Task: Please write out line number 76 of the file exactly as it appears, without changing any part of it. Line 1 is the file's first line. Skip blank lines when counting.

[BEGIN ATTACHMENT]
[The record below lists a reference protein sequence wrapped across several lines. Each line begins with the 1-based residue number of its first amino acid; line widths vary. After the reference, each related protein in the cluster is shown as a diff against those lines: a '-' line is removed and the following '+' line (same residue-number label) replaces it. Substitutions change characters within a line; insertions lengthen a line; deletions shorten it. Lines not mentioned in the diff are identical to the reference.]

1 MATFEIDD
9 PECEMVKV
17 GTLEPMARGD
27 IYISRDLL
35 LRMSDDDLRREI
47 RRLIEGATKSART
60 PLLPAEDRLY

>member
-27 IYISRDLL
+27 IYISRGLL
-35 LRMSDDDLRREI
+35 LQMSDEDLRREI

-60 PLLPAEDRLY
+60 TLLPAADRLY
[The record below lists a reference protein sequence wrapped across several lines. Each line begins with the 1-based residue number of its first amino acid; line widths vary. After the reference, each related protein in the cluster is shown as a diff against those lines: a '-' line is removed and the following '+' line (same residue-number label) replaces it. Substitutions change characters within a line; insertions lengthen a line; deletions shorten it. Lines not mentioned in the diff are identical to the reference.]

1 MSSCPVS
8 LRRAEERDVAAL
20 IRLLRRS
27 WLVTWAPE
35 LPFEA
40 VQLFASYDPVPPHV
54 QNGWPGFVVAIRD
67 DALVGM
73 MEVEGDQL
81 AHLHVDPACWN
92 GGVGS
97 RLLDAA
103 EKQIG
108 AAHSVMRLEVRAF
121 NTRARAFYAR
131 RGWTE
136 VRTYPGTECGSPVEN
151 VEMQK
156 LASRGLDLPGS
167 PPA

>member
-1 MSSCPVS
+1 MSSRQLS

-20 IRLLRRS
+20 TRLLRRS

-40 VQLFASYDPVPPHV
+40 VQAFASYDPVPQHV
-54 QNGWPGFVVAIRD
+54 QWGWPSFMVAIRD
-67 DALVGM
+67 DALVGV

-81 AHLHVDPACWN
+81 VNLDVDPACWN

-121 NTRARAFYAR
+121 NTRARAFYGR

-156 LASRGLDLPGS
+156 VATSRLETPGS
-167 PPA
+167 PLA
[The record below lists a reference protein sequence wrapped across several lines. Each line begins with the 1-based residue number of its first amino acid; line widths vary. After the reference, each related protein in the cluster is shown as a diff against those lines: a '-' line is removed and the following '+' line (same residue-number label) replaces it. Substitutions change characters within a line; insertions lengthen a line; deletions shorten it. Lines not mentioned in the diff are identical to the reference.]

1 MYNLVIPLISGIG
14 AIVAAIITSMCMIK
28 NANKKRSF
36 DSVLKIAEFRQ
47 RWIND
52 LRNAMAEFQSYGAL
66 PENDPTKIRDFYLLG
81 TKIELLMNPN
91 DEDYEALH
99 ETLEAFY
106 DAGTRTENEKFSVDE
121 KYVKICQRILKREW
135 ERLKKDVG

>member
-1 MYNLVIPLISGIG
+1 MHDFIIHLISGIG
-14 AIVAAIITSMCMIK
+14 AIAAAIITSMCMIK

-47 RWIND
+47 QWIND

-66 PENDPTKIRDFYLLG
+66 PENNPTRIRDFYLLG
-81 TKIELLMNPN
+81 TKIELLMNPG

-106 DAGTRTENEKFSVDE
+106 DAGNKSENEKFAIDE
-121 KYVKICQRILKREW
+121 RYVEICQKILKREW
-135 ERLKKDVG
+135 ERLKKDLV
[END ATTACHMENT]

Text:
+47 QWIND